Change in physical activity, food choices and hemoglobin A1c among American Indians and Alaska Natives with type 2 diabetes

Ricky Camplain, Nicolette I. Teufel-Shone, Luohua Jiang, Jennifer Chang, Spero M. Manson

Research output: Contribution to journalArticlepeer-review

1 Scopus citations


The prevalence of diabetes among American Indian and Alaska Native (AI/AN) adults is the highest of all United States racial/ethnic groups. Health behaviors, including regular physical activity and healthy food choices, are important components in the management of diabetes. We estimated the cross-sectional association between physical activity and healthy food scores, separately, and combined (PAHF) with hemoglobin A1c (HbA1c) over three years of the Special Diabetes Program for Indians-Healthy Heart demonstration project (SDPI-HH) intervention. The relationship between physical activity and food choices was also examined. Among 3,039 SDPI-HH participants at baseline, those reporting being physically active and having high healthy food scores had statistically significant lower HbA1c (mean = 7.67 ± 2.01) compared to inactive participants with low healthy food scores (7.90 ± 1.92). Among the 1,150 SDPI-HH participants who attended the three-year follow-up visit, participants who increased physical activity, consumption of healthy foods, or both had a larger decrease in HbA1c (β = -0.29, P = 0.03) over the study period compared to participants with no improvement in physical activity or increase in consuming healthy foods. This association was statistically significant among women (β = -0.35, P = 0.04) but not among men (β = -0.08, P = 0.70). Our findings indicated that an increase in healthier behaviors, including physical activity and healthy food choices, was associated with a small improvement in HbA1c in the subset of women who participated in the SDPI-HH through the three-year follow up. Although the decrease in HbA1c was small, physical activity and healthy food choices are important behaviors to incorporate into everyday life among AI/AN adults, particularly those with diabetes.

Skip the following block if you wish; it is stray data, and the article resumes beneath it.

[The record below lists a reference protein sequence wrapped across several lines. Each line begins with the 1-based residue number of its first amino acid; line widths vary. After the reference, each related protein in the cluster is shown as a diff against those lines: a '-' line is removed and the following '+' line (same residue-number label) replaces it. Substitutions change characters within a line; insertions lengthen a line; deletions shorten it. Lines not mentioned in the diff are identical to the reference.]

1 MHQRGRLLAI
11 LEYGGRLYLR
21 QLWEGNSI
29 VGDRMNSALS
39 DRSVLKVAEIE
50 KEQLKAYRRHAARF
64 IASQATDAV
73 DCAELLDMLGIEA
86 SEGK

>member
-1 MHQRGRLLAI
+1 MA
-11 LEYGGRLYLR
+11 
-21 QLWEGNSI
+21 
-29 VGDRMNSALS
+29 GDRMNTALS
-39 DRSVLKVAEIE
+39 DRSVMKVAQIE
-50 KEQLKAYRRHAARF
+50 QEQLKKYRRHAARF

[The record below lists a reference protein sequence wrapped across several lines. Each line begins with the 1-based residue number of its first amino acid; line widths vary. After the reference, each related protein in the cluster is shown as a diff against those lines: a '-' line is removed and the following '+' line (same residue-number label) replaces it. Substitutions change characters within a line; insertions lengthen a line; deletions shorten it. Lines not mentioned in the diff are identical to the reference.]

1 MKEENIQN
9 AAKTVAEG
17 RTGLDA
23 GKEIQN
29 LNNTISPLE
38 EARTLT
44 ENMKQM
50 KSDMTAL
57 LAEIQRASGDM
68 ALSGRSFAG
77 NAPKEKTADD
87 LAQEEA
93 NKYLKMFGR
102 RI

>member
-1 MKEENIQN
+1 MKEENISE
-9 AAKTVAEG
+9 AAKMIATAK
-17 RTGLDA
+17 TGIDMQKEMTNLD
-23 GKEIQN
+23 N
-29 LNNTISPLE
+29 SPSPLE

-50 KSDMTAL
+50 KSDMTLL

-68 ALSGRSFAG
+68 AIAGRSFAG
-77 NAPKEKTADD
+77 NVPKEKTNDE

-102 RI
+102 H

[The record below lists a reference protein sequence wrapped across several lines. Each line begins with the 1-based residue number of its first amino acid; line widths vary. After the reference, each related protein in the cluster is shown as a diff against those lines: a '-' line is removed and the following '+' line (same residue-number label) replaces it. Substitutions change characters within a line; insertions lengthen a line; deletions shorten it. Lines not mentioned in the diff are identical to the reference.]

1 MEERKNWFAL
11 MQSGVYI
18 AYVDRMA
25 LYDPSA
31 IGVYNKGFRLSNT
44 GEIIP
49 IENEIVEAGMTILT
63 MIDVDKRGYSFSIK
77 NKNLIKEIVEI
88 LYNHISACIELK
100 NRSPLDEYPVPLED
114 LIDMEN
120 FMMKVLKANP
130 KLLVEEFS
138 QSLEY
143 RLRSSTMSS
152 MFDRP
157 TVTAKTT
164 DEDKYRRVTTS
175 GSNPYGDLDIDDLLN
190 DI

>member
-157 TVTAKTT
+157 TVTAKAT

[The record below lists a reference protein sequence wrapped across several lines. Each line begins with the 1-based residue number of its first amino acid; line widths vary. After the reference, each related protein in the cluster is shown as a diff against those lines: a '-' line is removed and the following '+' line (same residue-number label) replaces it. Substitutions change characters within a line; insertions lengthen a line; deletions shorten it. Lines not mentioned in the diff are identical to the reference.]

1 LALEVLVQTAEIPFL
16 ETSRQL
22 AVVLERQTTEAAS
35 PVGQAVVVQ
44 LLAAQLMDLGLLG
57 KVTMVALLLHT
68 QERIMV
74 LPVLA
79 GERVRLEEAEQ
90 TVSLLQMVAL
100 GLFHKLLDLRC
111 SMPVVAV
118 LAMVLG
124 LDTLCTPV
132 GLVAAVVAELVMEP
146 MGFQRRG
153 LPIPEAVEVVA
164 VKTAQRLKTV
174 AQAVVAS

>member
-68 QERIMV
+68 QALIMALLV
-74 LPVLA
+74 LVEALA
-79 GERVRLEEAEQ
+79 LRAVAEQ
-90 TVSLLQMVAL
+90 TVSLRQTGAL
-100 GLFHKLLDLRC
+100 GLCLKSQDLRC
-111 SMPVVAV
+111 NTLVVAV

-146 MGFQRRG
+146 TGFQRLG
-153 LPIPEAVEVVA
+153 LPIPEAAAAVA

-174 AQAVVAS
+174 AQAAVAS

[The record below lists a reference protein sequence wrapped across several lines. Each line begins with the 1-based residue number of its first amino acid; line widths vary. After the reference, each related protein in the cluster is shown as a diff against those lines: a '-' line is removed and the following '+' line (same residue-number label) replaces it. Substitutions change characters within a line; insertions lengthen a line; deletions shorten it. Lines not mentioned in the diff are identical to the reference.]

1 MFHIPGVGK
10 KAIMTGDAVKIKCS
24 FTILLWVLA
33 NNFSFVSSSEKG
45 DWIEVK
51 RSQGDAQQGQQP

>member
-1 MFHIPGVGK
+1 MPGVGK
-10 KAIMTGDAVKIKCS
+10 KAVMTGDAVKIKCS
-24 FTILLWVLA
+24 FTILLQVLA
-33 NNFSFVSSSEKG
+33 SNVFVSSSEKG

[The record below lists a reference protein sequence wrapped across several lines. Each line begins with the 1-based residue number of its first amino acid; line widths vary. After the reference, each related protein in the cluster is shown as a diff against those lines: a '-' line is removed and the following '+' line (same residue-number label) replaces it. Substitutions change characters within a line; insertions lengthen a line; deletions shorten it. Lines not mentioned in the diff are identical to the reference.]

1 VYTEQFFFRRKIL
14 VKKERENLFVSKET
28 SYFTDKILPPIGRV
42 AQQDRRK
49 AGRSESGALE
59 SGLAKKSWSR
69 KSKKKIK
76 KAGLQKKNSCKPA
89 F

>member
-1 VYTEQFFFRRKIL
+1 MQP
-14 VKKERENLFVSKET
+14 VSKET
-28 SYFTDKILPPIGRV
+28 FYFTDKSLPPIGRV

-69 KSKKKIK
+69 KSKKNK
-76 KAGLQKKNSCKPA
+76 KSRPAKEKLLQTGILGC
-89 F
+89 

Original languageEnglish (US)
Article number101945
JournalPreventive Medicine Reports
StatePublished - Oct 2022


  • American Indian and Alaska Natives
  • Health behaviors
  • Health promotion
  • Special Diabetes Program for Indians

ASJC Scopus subject areas

  • Public Health, Environmental and Occupational Health
  • Health Informatics


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